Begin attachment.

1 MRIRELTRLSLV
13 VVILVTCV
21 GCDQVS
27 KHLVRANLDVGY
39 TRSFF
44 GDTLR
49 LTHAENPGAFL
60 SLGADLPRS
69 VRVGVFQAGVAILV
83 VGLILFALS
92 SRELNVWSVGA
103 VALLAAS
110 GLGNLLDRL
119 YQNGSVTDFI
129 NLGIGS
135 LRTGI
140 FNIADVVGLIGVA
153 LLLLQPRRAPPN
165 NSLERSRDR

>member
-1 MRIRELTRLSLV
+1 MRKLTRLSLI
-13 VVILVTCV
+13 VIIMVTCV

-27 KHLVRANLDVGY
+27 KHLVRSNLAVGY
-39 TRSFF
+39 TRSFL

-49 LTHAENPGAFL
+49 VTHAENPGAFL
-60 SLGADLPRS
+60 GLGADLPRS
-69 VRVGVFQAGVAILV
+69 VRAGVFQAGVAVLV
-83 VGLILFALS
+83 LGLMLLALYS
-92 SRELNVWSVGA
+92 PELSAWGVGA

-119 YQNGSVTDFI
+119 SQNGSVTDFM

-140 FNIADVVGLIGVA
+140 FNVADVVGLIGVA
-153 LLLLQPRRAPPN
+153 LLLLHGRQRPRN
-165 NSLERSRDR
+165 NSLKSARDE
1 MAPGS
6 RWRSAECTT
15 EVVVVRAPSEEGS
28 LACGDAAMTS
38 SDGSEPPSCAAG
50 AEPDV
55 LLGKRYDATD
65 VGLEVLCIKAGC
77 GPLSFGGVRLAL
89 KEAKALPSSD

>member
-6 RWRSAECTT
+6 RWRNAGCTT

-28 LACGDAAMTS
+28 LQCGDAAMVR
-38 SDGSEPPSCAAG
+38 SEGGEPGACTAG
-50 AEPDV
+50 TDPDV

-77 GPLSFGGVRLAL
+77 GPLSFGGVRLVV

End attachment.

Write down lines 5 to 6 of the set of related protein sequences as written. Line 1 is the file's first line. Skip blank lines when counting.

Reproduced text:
39 TRSFF
44 GDTLR